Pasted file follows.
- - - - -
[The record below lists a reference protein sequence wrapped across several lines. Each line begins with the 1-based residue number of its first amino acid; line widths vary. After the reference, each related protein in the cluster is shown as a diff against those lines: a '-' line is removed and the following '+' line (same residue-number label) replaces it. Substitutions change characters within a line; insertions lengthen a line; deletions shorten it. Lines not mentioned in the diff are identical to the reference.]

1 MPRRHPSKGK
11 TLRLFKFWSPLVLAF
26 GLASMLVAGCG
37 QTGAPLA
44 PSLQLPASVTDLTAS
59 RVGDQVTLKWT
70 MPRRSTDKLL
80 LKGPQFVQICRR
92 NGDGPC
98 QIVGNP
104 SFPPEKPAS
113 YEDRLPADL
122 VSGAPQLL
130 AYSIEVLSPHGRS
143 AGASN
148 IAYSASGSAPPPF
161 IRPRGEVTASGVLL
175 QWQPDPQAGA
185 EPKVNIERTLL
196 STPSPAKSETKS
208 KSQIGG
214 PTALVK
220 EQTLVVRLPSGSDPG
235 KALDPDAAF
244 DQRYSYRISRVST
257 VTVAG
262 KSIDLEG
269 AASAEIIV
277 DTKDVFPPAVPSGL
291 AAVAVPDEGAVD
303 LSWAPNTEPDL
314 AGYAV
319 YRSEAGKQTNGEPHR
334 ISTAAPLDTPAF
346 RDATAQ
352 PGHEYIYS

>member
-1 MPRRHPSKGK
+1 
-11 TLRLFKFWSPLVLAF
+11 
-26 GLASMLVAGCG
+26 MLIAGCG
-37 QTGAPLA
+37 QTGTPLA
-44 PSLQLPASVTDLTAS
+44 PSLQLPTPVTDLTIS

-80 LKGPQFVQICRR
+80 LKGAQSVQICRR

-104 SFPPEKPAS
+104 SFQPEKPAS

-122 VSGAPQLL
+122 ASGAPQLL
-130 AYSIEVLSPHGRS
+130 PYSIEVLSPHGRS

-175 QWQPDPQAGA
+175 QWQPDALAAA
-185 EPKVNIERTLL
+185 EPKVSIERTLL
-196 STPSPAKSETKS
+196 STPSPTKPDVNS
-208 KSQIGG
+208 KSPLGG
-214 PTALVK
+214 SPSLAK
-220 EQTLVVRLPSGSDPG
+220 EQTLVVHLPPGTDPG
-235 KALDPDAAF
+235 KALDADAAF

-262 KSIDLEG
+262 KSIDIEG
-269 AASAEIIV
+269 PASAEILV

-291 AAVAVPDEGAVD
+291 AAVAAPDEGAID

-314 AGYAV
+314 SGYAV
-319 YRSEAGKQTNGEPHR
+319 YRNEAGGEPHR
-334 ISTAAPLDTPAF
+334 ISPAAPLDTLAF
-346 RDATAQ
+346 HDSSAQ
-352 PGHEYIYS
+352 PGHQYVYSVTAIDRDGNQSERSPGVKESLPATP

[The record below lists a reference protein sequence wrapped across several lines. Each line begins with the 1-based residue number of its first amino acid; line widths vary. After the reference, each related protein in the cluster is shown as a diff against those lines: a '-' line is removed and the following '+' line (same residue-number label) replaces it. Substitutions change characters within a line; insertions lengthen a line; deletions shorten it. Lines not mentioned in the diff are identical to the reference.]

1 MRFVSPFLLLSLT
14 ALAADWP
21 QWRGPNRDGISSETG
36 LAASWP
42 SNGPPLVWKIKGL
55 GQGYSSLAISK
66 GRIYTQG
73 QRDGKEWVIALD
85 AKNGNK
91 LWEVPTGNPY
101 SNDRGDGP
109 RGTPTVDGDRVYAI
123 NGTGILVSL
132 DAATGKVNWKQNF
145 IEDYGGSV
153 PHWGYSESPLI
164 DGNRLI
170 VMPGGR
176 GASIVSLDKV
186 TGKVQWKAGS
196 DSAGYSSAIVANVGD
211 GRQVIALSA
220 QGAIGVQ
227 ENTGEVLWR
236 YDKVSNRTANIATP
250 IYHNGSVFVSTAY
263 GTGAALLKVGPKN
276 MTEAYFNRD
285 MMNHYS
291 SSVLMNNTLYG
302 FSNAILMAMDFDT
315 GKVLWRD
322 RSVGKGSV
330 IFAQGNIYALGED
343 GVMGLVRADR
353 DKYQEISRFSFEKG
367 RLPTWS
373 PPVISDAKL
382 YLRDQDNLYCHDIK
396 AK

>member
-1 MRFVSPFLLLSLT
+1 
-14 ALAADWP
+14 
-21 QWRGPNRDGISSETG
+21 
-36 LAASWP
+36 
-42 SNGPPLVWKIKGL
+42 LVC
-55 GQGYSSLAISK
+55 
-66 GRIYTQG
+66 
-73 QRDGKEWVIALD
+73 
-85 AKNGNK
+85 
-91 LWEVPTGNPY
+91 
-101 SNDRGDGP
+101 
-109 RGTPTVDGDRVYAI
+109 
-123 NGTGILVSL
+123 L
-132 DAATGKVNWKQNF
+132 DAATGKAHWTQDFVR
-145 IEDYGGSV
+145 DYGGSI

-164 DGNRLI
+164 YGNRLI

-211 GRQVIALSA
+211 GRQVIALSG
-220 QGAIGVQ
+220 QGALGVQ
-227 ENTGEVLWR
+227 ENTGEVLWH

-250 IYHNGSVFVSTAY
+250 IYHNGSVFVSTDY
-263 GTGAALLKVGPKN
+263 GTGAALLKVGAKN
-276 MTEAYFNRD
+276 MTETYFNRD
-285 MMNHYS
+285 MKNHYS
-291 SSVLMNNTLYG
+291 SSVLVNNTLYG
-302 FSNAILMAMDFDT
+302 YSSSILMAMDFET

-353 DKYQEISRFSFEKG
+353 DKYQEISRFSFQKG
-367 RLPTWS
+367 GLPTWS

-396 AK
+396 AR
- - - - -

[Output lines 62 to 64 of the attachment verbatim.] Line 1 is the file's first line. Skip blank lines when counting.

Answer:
+196 STPSPTKPDVNS
-208 KSQIGG
+208 KSPLGG